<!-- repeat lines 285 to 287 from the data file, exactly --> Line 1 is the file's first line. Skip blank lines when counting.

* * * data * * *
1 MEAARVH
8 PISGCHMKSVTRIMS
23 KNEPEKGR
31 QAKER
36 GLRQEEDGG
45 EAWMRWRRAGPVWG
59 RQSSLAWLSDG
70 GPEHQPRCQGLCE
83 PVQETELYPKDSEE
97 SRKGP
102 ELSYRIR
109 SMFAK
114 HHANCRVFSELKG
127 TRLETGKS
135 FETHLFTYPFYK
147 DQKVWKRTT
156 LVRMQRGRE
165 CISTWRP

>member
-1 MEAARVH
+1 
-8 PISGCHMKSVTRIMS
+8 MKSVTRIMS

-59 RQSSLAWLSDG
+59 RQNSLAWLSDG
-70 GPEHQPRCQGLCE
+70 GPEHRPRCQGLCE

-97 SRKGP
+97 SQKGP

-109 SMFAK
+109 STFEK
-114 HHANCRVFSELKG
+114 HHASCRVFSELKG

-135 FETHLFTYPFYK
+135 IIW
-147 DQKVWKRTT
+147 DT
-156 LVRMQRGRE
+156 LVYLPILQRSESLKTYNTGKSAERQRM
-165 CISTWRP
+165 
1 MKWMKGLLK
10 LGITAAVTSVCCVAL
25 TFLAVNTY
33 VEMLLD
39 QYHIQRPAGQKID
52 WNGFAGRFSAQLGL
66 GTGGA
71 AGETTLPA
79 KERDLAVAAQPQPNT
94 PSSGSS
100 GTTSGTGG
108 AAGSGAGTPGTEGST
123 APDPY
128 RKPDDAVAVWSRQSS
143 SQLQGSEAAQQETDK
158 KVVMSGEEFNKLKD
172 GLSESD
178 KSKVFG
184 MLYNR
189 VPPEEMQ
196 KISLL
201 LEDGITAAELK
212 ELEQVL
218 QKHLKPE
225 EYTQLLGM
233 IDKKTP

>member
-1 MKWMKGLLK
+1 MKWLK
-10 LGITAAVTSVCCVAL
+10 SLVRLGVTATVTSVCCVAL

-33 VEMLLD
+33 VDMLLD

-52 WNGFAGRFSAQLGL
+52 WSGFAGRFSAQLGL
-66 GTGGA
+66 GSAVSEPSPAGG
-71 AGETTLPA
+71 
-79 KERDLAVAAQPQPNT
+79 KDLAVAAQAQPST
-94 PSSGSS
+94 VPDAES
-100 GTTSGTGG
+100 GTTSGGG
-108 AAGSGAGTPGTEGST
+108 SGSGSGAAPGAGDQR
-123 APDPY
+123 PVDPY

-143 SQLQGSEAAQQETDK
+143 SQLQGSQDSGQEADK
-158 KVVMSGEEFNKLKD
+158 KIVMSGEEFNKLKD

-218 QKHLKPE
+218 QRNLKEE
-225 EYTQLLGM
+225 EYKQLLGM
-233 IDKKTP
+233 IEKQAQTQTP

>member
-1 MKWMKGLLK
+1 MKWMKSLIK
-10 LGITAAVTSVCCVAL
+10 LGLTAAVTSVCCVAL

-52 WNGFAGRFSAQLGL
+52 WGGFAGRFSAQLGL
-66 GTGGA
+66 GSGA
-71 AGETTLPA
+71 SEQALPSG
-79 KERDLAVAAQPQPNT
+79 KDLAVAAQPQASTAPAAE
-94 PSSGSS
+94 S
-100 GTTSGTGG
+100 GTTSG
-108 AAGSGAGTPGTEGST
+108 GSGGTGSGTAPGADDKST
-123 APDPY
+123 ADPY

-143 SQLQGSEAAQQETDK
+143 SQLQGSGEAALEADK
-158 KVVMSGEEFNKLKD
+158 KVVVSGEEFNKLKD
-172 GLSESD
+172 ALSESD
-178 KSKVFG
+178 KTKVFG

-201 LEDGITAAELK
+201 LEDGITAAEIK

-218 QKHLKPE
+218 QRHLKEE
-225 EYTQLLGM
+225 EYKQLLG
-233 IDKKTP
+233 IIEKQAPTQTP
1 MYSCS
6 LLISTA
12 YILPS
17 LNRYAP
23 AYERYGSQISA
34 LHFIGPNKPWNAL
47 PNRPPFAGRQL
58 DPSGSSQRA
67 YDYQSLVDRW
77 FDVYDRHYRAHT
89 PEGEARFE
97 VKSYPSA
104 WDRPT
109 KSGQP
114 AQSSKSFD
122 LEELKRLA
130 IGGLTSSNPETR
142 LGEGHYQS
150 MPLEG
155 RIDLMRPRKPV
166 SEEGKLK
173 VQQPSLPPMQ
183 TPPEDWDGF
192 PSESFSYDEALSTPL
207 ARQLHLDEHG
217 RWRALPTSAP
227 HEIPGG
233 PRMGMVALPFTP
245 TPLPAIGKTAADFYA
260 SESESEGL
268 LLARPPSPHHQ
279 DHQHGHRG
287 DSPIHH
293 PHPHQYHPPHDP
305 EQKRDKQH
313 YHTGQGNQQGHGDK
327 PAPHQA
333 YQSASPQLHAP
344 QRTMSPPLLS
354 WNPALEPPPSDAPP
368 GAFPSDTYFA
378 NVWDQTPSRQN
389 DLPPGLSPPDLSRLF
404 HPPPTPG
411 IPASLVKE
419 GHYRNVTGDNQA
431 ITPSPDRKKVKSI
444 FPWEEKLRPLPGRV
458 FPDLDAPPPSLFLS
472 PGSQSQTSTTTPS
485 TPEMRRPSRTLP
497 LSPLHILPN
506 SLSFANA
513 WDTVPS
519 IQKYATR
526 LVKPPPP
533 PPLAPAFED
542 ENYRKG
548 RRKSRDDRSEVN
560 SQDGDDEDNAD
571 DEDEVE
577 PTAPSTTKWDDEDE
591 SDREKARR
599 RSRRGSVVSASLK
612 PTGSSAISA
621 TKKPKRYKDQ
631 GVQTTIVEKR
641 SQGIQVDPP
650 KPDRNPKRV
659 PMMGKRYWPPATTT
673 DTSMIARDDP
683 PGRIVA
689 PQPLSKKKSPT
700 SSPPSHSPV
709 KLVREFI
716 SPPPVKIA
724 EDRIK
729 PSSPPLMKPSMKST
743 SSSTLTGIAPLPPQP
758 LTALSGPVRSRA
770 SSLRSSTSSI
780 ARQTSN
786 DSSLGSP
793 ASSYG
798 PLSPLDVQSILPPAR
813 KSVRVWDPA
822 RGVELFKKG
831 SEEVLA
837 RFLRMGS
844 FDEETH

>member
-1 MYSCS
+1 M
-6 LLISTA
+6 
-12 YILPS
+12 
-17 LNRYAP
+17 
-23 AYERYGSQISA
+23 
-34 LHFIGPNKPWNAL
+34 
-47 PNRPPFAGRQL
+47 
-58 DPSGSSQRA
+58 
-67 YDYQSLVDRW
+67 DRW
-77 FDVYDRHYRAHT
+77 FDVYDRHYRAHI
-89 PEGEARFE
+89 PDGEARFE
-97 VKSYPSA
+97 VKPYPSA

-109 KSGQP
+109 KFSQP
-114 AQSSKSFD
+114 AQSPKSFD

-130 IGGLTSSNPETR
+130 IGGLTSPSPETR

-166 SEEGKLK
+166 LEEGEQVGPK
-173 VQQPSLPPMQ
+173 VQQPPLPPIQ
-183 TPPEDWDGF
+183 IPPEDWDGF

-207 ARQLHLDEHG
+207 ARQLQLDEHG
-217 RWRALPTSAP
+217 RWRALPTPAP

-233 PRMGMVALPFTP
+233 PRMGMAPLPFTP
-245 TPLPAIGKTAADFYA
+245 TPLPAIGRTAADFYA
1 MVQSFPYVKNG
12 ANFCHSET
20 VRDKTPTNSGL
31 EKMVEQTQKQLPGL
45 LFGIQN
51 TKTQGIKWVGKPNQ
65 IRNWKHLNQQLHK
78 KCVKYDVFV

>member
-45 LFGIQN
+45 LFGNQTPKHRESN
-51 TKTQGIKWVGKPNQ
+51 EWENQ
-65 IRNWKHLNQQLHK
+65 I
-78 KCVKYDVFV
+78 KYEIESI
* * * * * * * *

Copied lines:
+51 EWENQ
-65 IRNWKHLNQQLHK
+65 I